US POLITICS

Tribes Upset Over Trump Order To Review National Monuments

The president said his order is designed to put "the states back in charge"

US POLITICS
President Donald Trump signs an executive order at the Interior Department in Washington. — REUTERS
Apr 26, 2017 at 5:12 PM ET

Combatting what President Donald Trump called an “egregious abuse of federal power,” the president signed an executive order on Wednesday calling for a review of national monuments. The order will examine millions of acres of land that have been designated by three preceding presidents, most recently Bears Ears National Monument, which was created by President Barack Obama at the end of 2016.

The Review of Designations Under the Antiquities Act instructs Interior Secretary Ryan Zinke to look over monuments that span more than 100,000 acres and were created within the past 21 years. As part of the act, Zinke can recommend whether to shrink or eliminate certain monuments without consulting the communities possibly impacted by his actions. However, while Zinke has four months to report on other monuments, the order prioritizes possible changes to Bears Ears, with Zinke only having 45 days to recommend possible changes.

During the signing of the order, President Trump, joined by Zinke and Vice President Mike Pence, lamented the more than 265 million acres of land and water Obama placed under federal control through the designation of national monuments.

“Today, we are putting the states back in charge,” the president said. “It’s got worse and worse and worse, and now we’re going to free it up…this should never have happened.”

But others are arguing that Trump’s order is the thing that should have never happened. Environmental and Native American rights organizations have come out in force against the review. After all, the Antiquities Act of 1906 was inspired by the desire to protect Native American ruins.

Cynthia Wilson, the traditional foods program director of Utah Diné Bikéyah, a nonprofit dedicated to supporting indigenous peoples and the environment, called Trump’s order “an attack on Native Americans” and their heritage in Utah.

“This national monument elevates tribal voices to preserve culturally significant sites that we hold deep in our hearts and have a connection to,” Wilson, a member of the Navajo Nation, told Vocativ. “It allows us to reconnect back to our culture and lands, because historically, we’ve just been put on reservations.”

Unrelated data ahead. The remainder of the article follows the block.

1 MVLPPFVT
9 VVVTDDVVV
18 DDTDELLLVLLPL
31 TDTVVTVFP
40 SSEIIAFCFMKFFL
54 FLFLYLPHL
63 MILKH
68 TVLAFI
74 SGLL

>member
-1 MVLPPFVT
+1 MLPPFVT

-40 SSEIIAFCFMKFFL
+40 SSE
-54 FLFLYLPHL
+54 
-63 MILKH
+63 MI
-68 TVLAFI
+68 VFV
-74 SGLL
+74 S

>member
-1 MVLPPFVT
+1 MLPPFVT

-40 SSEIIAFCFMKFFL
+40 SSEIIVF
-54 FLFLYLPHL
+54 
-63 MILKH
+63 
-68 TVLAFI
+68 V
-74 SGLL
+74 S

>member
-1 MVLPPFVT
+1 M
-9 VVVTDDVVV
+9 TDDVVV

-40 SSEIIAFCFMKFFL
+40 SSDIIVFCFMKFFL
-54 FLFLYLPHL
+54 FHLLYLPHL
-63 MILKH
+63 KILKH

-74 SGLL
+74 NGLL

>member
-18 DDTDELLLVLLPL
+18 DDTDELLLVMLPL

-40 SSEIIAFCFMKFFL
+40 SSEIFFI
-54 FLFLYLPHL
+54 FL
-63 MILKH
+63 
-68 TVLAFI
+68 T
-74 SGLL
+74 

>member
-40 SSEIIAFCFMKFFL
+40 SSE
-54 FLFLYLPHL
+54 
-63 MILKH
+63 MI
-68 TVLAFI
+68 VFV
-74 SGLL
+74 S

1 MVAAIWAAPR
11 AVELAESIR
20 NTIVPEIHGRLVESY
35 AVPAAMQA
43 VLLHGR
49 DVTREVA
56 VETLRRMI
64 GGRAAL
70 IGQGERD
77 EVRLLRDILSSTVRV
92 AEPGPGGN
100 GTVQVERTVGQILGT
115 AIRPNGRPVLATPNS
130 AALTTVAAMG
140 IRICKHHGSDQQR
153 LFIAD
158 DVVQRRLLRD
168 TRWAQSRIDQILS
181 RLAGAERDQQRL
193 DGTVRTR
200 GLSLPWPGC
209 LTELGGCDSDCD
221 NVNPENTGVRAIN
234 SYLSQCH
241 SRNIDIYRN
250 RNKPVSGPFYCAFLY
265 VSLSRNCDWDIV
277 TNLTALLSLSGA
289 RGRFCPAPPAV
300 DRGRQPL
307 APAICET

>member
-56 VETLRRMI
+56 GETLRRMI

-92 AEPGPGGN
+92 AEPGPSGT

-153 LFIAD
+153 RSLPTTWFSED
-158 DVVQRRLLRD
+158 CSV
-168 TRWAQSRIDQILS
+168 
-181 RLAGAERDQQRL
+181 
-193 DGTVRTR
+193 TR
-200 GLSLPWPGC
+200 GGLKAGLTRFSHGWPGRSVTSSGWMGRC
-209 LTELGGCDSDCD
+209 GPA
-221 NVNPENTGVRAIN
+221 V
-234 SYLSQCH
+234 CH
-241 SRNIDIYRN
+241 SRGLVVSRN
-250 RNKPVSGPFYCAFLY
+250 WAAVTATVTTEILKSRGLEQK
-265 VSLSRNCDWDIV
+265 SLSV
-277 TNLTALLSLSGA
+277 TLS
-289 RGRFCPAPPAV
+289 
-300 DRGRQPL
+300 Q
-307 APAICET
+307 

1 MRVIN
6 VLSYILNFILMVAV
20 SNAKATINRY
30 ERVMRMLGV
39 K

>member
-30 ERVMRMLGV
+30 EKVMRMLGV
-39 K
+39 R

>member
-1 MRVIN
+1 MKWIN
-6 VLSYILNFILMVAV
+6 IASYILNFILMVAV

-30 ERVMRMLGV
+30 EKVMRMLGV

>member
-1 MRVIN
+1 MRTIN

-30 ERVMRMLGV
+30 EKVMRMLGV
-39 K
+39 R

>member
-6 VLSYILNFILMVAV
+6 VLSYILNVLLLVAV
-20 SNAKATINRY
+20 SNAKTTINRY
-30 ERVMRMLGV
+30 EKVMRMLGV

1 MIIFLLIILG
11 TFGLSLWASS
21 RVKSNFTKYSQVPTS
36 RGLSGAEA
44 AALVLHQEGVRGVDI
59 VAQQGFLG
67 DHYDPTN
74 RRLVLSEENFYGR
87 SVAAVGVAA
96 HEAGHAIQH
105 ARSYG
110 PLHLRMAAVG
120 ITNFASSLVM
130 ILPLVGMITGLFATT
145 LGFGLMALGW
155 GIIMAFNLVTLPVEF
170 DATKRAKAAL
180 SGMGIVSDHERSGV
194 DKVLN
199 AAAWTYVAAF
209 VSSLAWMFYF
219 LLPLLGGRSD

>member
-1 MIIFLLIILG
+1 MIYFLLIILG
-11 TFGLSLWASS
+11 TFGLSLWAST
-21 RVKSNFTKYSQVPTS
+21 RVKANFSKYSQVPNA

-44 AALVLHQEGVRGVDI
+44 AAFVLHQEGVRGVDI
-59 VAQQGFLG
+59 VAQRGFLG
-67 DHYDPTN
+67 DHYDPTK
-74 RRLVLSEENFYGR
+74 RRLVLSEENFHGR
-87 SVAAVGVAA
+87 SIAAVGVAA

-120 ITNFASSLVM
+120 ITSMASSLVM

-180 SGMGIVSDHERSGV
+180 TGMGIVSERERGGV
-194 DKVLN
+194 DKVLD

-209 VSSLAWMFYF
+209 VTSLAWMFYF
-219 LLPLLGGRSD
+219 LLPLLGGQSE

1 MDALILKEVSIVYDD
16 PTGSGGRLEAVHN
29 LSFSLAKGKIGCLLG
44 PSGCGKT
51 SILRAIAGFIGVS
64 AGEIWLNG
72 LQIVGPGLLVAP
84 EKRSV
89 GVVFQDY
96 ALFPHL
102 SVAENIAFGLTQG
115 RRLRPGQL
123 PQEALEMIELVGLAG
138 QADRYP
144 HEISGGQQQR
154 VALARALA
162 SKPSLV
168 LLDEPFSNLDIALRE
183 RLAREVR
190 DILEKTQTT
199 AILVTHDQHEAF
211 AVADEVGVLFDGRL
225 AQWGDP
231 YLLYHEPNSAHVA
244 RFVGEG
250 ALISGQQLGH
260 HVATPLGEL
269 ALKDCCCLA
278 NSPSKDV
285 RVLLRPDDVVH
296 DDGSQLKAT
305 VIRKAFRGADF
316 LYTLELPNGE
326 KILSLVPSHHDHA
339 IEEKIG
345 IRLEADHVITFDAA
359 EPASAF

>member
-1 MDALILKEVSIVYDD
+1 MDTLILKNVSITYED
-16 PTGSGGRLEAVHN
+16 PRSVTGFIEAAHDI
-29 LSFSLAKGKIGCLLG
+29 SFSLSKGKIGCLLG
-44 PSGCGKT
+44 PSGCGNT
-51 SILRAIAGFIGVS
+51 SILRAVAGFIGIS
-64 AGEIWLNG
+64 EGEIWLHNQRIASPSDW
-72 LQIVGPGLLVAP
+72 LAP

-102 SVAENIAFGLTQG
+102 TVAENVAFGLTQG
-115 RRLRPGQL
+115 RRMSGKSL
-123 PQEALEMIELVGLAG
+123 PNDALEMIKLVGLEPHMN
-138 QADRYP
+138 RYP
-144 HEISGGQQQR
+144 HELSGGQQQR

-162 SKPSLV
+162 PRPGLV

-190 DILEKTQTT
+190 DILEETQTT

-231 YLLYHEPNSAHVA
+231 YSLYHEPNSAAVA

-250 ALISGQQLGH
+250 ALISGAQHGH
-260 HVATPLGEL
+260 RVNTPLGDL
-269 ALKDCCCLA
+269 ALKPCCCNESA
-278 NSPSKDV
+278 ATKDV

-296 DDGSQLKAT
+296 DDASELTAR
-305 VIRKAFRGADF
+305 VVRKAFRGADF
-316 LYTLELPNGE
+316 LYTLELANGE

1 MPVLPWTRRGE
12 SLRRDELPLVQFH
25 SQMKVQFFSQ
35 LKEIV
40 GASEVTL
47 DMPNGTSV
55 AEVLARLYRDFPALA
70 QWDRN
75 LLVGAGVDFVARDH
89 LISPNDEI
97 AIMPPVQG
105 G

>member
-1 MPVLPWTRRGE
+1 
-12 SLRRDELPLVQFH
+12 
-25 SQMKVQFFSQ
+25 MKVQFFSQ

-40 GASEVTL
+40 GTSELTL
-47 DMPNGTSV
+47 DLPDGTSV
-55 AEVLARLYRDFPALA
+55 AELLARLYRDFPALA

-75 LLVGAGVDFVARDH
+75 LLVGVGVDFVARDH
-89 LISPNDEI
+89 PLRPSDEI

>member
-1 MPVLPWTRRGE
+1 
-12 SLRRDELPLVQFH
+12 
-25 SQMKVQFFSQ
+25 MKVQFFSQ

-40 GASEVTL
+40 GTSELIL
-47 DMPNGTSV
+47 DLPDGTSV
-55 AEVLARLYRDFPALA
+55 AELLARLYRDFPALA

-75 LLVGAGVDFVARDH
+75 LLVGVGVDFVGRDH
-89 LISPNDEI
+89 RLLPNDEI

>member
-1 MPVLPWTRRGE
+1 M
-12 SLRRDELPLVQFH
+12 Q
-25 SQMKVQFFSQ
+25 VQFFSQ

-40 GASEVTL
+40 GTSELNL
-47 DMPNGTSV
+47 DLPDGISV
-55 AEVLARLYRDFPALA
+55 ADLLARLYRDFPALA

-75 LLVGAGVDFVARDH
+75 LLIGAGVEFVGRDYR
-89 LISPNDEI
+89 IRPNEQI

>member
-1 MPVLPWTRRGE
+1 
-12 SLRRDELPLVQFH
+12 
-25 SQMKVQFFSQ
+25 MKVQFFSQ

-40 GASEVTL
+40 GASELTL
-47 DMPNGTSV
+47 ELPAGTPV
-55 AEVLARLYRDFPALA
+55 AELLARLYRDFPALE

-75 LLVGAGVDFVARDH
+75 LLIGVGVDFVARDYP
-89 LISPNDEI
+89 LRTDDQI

In a statement issued Wednesday afternoon, the Native American Rights Fund (NARF) expressed its disappointment with the Trump administration’s decision. The NARF aired its support for keeping Bears Ears a national monument, noting that the site is a homeland to five tribes — Navajo, Ute Mountain Ute, Uintah and Ouray Ute, Hopi and Zuni — and serves as an important cultural site for others.

“Make no mistake, this order has nothing to do with asking for public input. They got that in creating the Bears Ears Monument. They just don’t like the result,” said Natalie Landreth, an NARF staff attorney. “This order is about taking away public lands form the American people in order to free them up for resource exploitation.”

Wilson called the monument, which encapsulates more than 1.3 million acres of Utah land and which Utah Diné Bikéyah helped design the proposals for, the “most deserving national monument that has been created in the past 21 years.”

“Secretary Zinke recently made a statement that local people should have a voice, so that means he should listen to me and the rest of my community members,” she said.

She added that Utah Sen. Orrin Hatch, who President Trump called “tough” during his Wednesday speech, has ignored multiple invitations to meet with tribal commissions. Hatch posted a video to Twitter last week, saying that Obama ignored local voices when designating Bears Ears and did so “without the support or input” of residents of San Juan County.

Meanwhile, others have blasted the motion.Sierra Club Executive Director Michael Brune said Trump should not be seeking the “corporate restructuring” of America’s parks and public lands. Heidi McIntosh, the managing attorney for the environmental legal advocacy group Earthjustice’s Rocky Mountain offices, said Trump’s order is illegal.

“America’s national monuments are incredibly popular, funnel money into our economy and hold precious cultural heritage,” McIntosh said in a statement. “Any attempt to reverse or shrink a monument designation by the executive branch is unlawful under the Antiquities Act. Only Congress has the authority to modify a national monument.”